Home About Forms Registration Graduation Course Descriptions Student Resources Faculty Resources

Biology 131

BIOL 131
ECOLOGY AND ADAPTATION

Catalog Entry

Biology 131. Ecology and Adaptation (4)
Three hours lecture; three hours laboratory

A study of the distribution, abundance, and diversity of organisms in nature.  The laboratory component will teach basic laboratory skills while enhancing students' ability to conduct field sampling, observational studies, and experiments.  This is the first course in a four-course sequence intended for biology, medical technology, and other science majors.  This core sequence serves as a foundation and prerequisite for further study in biology.

 

Detailed Description of Content of Course

    Physiological Ecology

        Adaptations to physiological stress in plants and animals, natural selection

        Energy/water/nutrient/temperature regulation in plants and animals

        Plant and animal sensory systems

        Behavioral mediation of physiological stress

    Behavior

        Proximate vs. ultimate causes

        Sociobiology and social behavior

        Evolution of behavior, interaction of genes and environment

    Ecology

        Population Ecology

                Simple population models

                Methods of population estimation

                Life history and demography

        Community Ecology

                Species interactions (Predation, Mutualism, Competition, Parasitism, etc.)

                Food webs

        Ecosystem and Landscape Ecology

                Major biomes and climate

                Nutrient/water/energy cycling

                Introduction to GIS

        Conservation Biology

                Major threats to biodiversity

                Habitat fragmentation, edge effects, reserve design

                Restoration, preservation, sustainability

    Evolution of Life's Diversity

        Species concepts

        Classification of organisms: basics of systematics and phylogeny

        Macroevolution

                Adaptive radiation, modes of speciation, global patterns of species diversity

        Biogeography

 

Detailed Description of Conduct of Course

The course will be taught in classroom and laboratory sessions.  Classroom work will be a combination of lecture, discussion, group work, team learning, and case studies as determined by the instructor, in coordination with the instructors for the other core courses.  Basic skills in critical reading, writing, and quantitative biology will be emphasized.  Students will be expected to read beyond their textbooks, write original critical/synthetic documents, and use mathematical/statistical/graphical approaches to understand data.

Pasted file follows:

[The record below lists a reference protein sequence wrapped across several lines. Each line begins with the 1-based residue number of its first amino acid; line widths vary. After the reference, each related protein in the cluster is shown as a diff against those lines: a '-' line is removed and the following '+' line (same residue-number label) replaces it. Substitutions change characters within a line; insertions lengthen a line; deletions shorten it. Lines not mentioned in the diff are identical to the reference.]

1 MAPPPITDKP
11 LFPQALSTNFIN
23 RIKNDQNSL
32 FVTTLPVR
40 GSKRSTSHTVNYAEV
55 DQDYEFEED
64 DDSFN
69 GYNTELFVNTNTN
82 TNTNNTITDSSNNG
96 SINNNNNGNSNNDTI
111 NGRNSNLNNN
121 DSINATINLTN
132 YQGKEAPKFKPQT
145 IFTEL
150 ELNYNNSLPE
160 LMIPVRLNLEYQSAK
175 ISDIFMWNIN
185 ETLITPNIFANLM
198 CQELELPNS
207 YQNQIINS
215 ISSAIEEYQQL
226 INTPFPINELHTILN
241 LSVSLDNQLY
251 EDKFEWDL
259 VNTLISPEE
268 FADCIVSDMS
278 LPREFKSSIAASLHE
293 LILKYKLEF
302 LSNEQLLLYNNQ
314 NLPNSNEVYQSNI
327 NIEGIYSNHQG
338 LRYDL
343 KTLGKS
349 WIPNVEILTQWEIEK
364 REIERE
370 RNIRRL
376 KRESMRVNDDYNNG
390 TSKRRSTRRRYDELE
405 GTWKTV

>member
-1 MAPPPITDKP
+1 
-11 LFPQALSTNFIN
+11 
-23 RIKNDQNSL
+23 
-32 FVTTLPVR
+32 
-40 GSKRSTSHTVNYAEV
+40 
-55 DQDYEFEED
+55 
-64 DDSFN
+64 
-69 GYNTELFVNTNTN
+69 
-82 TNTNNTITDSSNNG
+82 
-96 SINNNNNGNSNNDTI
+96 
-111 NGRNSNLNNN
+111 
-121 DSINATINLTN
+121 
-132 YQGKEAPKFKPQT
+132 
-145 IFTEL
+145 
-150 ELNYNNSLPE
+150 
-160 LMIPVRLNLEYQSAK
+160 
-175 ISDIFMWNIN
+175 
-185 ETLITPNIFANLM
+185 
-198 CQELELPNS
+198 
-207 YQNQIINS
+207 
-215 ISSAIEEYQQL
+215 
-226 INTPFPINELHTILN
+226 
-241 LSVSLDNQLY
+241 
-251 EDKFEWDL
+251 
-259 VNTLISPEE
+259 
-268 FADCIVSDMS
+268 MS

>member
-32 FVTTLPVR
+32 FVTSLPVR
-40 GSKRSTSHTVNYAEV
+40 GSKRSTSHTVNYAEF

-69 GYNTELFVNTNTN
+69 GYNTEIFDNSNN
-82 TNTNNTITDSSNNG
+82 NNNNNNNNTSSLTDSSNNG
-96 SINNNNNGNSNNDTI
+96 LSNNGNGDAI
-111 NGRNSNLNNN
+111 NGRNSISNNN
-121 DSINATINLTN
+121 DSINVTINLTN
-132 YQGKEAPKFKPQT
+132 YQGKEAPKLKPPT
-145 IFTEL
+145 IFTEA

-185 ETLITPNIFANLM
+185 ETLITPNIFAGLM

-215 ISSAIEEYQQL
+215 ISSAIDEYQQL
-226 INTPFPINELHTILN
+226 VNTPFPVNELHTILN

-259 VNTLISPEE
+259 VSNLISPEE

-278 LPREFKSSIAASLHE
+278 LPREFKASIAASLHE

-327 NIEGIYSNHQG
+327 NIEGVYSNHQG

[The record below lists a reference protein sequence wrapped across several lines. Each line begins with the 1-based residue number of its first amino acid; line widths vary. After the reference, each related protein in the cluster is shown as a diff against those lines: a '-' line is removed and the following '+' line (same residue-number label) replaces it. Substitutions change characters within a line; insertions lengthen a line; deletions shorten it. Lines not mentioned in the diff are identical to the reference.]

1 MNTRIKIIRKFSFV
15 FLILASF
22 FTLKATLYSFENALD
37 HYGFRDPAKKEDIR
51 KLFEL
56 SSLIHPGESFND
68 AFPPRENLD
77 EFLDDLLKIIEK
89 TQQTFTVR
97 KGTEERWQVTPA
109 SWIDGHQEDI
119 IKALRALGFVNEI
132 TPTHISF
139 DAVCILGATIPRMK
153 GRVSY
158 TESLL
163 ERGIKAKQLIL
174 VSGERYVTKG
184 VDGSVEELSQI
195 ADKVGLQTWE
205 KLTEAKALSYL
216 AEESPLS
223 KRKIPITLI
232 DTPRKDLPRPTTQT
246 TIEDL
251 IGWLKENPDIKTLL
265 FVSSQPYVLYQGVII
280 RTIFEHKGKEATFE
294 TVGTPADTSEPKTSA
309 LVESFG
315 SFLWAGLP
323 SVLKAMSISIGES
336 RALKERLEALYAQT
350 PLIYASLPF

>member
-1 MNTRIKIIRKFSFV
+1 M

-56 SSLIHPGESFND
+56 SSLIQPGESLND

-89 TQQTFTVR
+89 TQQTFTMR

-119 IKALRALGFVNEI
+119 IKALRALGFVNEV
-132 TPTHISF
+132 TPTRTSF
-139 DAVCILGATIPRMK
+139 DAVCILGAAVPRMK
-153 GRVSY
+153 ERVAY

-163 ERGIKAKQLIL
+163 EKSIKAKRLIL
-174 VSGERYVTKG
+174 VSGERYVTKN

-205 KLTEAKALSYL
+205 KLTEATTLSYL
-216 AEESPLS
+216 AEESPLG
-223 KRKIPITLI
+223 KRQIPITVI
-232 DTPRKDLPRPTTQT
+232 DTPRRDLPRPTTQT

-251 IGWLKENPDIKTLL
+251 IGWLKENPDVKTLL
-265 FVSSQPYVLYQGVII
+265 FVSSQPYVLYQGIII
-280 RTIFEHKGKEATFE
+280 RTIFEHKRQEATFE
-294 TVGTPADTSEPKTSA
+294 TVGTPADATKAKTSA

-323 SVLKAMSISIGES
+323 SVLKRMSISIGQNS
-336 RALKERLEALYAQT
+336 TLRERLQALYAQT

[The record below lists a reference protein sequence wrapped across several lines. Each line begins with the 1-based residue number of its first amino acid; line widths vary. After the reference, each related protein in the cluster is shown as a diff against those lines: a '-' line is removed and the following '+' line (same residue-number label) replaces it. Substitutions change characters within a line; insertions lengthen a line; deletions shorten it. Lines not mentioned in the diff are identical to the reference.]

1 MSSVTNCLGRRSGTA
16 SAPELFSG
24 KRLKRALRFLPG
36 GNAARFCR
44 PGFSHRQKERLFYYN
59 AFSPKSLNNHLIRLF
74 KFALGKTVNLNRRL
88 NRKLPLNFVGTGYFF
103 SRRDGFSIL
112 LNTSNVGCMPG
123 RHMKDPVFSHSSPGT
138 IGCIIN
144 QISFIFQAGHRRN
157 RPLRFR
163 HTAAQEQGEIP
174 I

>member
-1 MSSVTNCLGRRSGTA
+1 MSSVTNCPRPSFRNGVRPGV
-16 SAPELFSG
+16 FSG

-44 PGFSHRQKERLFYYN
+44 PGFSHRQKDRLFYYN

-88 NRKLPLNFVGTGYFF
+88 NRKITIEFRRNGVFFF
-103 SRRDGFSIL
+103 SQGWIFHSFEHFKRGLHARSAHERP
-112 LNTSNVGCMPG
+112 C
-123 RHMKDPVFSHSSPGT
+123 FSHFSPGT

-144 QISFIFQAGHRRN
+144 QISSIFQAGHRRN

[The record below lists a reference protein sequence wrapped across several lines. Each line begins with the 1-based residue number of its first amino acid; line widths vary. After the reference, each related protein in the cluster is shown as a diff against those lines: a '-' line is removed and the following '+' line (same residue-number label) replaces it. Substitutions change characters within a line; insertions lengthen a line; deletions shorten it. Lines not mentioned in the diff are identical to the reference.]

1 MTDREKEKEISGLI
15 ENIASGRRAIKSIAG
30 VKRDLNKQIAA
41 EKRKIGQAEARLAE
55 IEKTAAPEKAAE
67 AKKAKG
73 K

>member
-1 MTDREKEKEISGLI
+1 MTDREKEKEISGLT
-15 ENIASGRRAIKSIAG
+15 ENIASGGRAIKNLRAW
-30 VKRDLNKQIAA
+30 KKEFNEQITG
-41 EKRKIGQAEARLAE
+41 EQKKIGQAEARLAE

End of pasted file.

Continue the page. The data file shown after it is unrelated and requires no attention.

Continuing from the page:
The laboratory meetings will be coordinated with the other courses in the core sequence to provide the students with the skills to design experiments/field studies to test hypotheses and to report their results in the style typical of the biological literature.  This course will also teach students the following basic scientific skills:

    • Weighing, measuring liquids, making solutions.

    • Measuring environmental parameters (pH, dissolved oxygen, etc.)

    • Identification of organisms, using dichotomous keys.

    • Measuring abundance and distribution of organisms in the field.

    • Quantifying animal behavior.

    • Measuring physiological functions of whole organisms.

    • Designing experimental or observational protocol.

    • Data recording, management, documentation.

    • Using the metric system.

    • Graphical analysis of data.

 

Goals and Objectives of Course

Students successfully completing this course will be able to:

    • Make meaningful natural history observations in the field.

    • Estimate the abundance of organisms in the field.

    • Describe the mechanisms of natural selection and macroevolution.

    • Explain the principles of biogeography.

    • Use simple population/demography models to make quantitative predictions.

    • Describe the array of ways that species interact.

    • Use a dichotomous key to identify an organism.

    • Describe the three domains and their relationships to each other.

    • Accurately weigh samples, accurately measure liquids.

    • Calculate concentrations and prepare solutions.

    • Measure some environmental chemical parameters (pH, dissolved oxygen, soil moisture, etc.).

    • Record, manage, document, graph and analyze data.

    • Design experimental or observational protocol.

 

Assessment Measures

Reading and writing skills will be assessed through class discussions and written assignments (i.e. review papers, position papers).  Knowledge of specific course content will be assessed with quizzes, tests, and/or lab practical exams.  Quantitative skills will be assessed in lab assignments, quizzes and tests.

 

Other Course Information

None

 

Approval and Approval

DATE ACTION REVIEWED BY
New Course October 22, 2007